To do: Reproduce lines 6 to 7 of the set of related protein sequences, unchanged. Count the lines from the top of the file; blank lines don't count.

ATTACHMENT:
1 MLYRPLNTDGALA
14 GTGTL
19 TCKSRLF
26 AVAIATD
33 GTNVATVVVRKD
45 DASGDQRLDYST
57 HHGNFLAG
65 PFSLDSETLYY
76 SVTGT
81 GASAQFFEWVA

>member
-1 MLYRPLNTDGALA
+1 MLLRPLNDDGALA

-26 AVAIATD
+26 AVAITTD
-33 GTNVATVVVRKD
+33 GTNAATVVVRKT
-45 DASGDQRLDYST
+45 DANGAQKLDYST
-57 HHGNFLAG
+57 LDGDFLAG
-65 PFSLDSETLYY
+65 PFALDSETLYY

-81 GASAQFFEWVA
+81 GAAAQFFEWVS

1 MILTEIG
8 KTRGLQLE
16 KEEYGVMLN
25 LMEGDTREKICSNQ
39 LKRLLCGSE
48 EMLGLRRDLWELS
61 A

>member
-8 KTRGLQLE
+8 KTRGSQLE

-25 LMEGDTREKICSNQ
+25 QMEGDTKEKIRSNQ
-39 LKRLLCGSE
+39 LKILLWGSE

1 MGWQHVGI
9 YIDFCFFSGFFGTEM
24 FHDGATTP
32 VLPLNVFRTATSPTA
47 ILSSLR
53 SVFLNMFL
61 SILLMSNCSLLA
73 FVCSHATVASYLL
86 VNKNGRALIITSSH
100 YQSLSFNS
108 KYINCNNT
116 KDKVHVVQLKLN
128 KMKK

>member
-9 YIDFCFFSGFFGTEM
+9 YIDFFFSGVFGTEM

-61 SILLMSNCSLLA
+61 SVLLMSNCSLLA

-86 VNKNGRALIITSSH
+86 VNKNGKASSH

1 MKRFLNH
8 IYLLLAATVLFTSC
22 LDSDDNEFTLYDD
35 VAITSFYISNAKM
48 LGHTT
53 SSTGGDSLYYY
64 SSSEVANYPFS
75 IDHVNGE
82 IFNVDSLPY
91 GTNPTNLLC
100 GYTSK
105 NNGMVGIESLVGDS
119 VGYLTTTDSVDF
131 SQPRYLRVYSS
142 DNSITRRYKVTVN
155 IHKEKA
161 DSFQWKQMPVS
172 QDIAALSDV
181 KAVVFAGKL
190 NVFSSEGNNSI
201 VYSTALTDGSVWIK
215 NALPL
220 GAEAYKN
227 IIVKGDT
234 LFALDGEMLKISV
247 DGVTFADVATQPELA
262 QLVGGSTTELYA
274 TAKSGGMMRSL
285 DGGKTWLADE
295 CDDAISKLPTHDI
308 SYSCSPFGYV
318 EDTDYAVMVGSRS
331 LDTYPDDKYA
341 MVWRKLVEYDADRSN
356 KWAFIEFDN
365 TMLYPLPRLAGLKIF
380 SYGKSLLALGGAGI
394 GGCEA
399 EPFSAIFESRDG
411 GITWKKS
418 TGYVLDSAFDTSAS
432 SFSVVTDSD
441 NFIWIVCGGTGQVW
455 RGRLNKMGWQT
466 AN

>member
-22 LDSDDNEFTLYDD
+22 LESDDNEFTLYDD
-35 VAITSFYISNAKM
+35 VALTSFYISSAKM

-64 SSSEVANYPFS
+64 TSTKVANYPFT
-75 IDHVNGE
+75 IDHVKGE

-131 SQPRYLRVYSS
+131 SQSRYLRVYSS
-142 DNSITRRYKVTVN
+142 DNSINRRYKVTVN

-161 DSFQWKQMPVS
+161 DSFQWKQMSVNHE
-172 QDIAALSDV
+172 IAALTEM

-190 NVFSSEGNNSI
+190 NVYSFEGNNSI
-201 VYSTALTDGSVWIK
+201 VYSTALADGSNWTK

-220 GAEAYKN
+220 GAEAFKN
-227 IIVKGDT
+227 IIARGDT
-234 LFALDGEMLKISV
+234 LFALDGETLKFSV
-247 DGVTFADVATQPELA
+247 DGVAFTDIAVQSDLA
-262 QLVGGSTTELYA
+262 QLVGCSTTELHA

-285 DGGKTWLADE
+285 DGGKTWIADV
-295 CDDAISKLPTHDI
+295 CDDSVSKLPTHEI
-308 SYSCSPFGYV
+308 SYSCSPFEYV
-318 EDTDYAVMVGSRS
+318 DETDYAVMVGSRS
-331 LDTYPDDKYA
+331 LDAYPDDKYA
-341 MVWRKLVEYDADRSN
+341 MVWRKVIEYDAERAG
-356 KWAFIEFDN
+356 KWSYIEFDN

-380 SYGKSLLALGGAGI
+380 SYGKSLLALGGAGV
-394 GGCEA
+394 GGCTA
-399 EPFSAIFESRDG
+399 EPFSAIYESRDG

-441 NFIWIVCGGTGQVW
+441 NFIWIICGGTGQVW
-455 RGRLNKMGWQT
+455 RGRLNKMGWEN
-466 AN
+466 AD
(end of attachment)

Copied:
45 DASGDQRLDYST
57 HHGNFLAG